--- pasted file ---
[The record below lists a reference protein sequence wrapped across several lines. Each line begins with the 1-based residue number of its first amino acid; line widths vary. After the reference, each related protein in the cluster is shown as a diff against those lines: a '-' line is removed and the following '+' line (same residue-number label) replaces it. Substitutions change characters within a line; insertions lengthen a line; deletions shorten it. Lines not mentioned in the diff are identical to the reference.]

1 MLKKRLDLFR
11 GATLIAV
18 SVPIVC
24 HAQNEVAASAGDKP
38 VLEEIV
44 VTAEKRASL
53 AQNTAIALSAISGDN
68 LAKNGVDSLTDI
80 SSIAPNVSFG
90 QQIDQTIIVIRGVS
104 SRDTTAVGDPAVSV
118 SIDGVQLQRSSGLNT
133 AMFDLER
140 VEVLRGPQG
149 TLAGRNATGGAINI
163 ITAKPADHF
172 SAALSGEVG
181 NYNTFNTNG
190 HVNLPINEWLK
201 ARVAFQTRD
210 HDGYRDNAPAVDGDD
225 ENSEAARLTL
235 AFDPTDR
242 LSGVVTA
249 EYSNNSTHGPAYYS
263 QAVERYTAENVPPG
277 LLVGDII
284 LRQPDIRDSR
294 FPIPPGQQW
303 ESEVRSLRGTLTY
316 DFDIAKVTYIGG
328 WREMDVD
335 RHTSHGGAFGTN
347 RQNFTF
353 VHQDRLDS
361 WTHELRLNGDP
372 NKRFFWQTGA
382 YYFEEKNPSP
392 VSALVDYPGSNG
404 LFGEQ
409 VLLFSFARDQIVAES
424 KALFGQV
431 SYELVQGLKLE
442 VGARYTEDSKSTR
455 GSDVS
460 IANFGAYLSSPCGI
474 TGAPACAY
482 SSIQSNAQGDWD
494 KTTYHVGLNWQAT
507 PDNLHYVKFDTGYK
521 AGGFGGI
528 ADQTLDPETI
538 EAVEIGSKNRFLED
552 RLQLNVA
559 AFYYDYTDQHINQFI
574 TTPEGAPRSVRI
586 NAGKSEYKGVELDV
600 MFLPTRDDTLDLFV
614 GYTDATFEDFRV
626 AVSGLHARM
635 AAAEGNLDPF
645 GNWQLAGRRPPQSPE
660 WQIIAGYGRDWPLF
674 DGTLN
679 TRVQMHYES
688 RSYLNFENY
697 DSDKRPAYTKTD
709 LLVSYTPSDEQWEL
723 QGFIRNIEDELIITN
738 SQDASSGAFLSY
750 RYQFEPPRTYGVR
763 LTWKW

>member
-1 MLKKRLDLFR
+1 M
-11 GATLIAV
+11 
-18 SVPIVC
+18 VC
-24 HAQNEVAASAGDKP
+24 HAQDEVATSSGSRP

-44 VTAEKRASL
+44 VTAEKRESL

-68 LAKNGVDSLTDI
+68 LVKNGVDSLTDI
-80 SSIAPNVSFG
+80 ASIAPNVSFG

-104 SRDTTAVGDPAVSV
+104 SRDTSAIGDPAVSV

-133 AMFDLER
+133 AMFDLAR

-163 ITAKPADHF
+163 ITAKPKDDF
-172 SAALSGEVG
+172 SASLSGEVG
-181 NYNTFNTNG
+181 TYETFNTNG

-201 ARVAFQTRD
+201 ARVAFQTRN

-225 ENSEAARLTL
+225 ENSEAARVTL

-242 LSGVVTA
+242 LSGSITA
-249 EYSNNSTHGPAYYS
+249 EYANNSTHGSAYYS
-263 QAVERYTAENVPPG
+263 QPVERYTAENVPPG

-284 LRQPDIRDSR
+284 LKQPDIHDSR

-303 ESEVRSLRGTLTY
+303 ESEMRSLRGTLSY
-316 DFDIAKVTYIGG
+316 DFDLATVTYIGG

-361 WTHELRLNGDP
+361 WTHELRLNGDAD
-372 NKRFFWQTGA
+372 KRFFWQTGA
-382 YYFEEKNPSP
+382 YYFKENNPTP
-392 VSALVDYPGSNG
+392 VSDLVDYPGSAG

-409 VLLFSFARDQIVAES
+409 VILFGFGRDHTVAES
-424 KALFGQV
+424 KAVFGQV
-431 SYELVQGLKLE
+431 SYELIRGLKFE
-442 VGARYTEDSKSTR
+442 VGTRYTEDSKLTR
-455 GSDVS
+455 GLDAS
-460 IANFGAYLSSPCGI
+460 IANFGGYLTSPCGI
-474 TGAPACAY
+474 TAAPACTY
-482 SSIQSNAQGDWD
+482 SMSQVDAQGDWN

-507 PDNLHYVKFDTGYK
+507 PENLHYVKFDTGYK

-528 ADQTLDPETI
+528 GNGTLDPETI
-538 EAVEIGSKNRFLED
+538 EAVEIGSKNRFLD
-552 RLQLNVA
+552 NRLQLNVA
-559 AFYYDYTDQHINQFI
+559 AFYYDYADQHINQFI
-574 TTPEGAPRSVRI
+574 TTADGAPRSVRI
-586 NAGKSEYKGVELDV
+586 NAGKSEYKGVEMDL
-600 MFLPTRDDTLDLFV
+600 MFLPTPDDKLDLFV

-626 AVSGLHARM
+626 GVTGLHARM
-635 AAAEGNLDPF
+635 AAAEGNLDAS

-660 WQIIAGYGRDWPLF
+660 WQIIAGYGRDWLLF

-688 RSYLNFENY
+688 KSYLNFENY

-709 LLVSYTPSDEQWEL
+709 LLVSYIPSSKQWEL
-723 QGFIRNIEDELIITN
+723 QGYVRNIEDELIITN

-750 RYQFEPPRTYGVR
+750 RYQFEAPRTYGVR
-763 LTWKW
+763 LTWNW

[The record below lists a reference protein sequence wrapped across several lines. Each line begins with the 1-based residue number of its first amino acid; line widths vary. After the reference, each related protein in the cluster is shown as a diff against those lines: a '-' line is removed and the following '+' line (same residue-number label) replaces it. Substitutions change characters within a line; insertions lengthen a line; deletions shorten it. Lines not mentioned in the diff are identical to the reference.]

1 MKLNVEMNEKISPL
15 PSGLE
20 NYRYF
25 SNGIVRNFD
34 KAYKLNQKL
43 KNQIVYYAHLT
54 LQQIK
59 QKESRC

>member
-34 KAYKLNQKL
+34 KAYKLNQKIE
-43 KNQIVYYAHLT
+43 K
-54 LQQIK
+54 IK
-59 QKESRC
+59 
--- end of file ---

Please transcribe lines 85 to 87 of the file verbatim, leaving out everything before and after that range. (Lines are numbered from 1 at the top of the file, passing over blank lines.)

-68 LAKNGVDSLTDI
+68 LVKNGVDSLTDI
-80 SSIAPNVSFG